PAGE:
Experienced Rhode Island Personal Injury Attorney Takes on Big Insurance – and Wins!
I am pleased to report a victory for one of our clients in a Rhode Island bad faith lawsuit filed against Metropolitan Casualty Insurance Company (“MetLife”).
This settlement will stop what we alleged to be MetLife’s illegal practices relating to all its Rhode Island consumers injured in an auto accident caused by another who used optional medical payment benefits (“medpay”).
In Sullivan v. Corio and Metropolitan Casualty Insurance Company, Kent County Superior Court C.A. No. 2013-1092, we alleged that Corio caused personal injuries to our client Sullivan in a motor vehicle collision. As relevant here, MetLife sold Sullivan $2,500.00 in medpay benefits.
After our client properly used these medpay benefits to pay for some medical expenses from this collision, MetLife argued that it could seek 100% reimbursement for these benefits from our client’s claim against Corio. In other words, MetLife wanted Sullivan to fully repay the benefits that Sullivan had bought from MetLife! When Sullivan protested, MetLife refused to back down. Therefore, our personal injury law firm filed suit against MetLife, relying on two Rhode Island Supreme Court decisions to allege that MetLife’s conduct intentionally and knowingly violated Rhode Island law:
In Jennings v. Nationwide Insurance Co., 669 A2d 534 (R.I. 1996) and again in Costa v.Pawtucket Mut.Insur. Co., 688 A.2d 1286 (R.I. 1997), our Court held that auto medpay insurers shall contribute to expenses for counsel fees and reduce their demand fro reimbursement accordingly.
The issue was squarely and unequivocally decided in Jennings as the Court framed the issue as:
The sole question presented by these appeals is whether an insured party who has received medical payments from a first-party insurer should be entitled to a contribution of expenses for counsel fees if that party obtains by judgment or settlement an award from the third-party tortfeasor of a sum that includes reimbursement for the medical payments.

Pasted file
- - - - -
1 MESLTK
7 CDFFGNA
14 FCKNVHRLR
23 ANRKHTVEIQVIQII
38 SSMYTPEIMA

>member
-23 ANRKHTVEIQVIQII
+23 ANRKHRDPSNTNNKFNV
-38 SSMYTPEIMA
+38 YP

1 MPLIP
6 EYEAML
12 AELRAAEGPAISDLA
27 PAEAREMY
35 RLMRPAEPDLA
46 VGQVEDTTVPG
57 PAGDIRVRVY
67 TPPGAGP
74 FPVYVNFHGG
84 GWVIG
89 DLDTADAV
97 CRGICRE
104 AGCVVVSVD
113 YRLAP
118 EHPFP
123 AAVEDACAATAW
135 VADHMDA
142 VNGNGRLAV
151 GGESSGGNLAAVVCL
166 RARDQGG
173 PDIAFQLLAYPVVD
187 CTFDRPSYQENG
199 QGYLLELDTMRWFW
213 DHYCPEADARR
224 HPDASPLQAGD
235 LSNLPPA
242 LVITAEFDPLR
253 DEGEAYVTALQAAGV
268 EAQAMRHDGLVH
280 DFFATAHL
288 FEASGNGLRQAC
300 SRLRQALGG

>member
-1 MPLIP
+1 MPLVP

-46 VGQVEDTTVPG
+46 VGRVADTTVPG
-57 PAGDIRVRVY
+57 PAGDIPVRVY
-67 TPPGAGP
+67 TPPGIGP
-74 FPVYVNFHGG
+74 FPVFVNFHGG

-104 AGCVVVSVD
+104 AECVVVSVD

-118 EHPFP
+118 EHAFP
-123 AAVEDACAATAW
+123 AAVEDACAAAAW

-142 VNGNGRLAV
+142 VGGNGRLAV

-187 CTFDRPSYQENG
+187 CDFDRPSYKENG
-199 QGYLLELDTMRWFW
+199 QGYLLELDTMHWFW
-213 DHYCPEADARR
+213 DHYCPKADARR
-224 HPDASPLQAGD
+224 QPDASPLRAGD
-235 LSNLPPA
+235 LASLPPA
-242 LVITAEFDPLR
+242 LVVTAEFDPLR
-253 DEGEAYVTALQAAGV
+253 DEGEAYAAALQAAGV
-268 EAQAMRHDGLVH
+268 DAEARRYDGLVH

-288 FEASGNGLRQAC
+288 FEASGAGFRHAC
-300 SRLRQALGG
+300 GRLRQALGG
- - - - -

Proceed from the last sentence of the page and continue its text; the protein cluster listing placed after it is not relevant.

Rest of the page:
The Court, in both cases, answered the issue in the affirmative.
Clearly, MetLife, along with every other insurer and the best Rhode Island personal injury lawyers read and knew these legal decisions – Rhode Island auto accident law simply does not provide auto medpay insurers with a direct right of action against a third party. Note: This law is unlike Massachusetts, a jurisdiction that is known as a “PIP state” for having enacted a statutory scheme for mandatory auto medical benefits and a reimbursement system for same.
Simply put, Rhode Island is not a PIP state. Here, auto medpay insurers earn a healthy profit by selling optional medpay benefits to our consumers.
By settling our RI bad faith lawsuit, MetLife has acknowledged same and has promised to immediately cease and desist from its former policy. Going forward immediately, MetLife has agreed to act like all other RI insurers and provide their insureds with at least a 1/3 reduction in any medpay reimbursement claimed in the context of a third party personal injury claim.
If you are fighting with an insurance company who doesn’t want to honor your policy, contact Mike Bottaro. You need an experienced, aggressive attorney who will fight for you!